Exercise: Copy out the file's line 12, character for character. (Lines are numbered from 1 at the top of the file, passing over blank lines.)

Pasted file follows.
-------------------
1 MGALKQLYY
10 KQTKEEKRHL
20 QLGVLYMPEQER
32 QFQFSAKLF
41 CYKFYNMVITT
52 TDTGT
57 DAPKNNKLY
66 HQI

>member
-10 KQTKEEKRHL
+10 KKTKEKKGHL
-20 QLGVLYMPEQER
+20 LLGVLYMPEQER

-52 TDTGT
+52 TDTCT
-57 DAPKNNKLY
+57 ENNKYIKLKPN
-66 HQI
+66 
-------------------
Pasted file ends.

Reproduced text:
-20 QLGVLYMPEQER